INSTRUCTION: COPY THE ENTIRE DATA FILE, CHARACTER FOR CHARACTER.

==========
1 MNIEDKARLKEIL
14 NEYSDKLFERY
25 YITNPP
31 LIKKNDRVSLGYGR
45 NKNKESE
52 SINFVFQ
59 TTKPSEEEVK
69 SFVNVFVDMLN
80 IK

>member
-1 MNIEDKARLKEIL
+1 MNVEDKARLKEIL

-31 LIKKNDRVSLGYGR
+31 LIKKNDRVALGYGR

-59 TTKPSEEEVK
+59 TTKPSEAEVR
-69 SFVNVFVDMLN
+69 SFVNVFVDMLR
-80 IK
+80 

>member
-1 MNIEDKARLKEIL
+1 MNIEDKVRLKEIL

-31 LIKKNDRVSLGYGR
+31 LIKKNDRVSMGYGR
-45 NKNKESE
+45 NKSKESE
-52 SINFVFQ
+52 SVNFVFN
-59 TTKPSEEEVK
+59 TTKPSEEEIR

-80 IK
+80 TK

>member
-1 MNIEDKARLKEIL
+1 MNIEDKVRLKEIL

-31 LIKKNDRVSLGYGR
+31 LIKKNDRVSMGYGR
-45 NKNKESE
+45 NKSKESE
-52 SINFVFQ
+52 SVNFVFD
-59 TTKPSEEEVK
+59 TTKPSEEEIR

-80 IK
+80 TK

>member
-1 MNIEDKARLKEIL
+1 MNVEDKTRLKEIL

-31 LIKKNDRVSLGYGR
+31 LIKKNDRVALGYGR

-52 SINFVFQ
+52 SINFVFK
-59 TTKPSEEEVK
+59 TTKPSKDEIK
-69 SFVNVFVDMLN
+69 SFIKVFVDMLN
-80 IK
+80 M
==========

1 MNIEDKARLKEIL
14 NEYSDKLFERY
25 YITNPP
31 LIKKNDRVSLGYGR
45 NKNKESE
52 SINFVFQ
59 TTKPSEEEVK
69 SFVNVFVDMLN
80 IK

>member
-1 MNIEDKARLKEIL
+1 MNVEDKARLKEIL

-31 LIKKNDRVSLGYGR
+31 LIKKNDRVALGYGR

-59 TTKPSEEEVK
+59 TTKPSEAEVR
-69 SFVNVFVDMLN
+69 SFVNVFVDMLR
-80 IK
+80 

>member
-1 MNIEDKARLKEIL
+1 MNIEDKVRLKEIL

-31 LIKKNDRVSLGYGR
+31 LIKKNDRVSMGYGR
-45 NKNKESE
+45 NKSKESE
-52 SINFVFQ
+52 SVNFVFN
-59 TTKPSEEEVK
+59 TTKPSEEEIR

-80 IK
+80 TK

>member
-1 MNIEDKARLKEIL
+1 MNIEDKVRLKEIL

-31 LIKKNDRVSLGYGR
+31 LIKKNDRVSMGYGR
-45 NKNKESE
+45 NKSKESE
-52 SINFVFQ
+52 SVNFVFD
-59 TTKPSEEEVK
+59 TTKPSEEEIR

-80 IK
+80 TK

>member
-1 MNIEDKARLKEIL
+1 MNVEDKTRLKEIL

-31 LIKKNDRVSLGYGR
+31 LIKKNDRVALGYGR

-52 SINFVFQ
+52 SINFVFK
-59 TTKPSEEEVK
+59 TTKPSKDEIK
-69 SFVNVFVDMLN
+69 SFIKVFVDMLN
-80 IK
+80 M